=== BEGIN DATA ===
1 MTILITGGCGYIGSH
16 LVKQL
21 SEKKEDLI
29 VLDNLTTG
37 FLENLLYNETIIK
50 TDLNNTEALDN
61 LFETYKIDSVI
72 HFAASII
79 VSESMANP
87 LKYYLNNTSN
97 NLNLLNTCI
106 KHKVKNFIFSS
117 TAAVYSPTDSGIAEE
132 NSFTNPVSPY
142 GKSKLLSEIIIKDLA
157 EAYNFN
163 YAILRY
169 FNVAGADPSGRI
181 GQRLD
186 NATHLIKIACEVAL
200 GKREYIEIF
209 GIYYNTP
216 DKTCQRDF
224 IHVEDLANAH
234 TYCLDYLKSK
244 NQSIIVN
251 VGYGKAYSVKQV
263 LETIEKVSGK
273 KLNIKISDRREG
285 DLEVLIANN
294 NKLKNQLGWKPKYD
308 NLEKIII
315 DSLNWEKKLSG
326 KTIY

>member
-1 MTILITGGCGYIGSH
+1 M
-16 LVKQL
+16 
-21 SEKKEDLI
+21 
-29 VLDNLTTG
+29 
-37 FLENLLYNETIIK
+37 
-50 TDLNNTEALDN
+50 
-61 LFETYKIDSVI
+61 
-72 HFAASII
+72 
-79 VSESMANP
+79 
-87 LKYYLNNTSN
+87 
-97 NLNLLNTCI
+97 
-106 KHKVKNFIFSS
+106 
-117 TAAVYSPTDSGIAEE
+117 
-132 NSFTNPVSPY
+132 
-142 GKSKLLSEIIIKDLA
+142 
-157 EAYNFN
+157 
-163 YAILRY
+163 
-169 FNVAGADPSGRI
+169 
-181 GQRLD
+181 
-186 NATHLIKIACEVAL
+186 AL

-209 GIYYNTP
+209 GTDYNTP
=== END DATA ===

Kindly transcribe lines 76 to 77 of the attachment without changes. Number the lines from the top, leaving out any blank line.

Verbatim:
-209 GIYYNTP
+209 GTDYNTP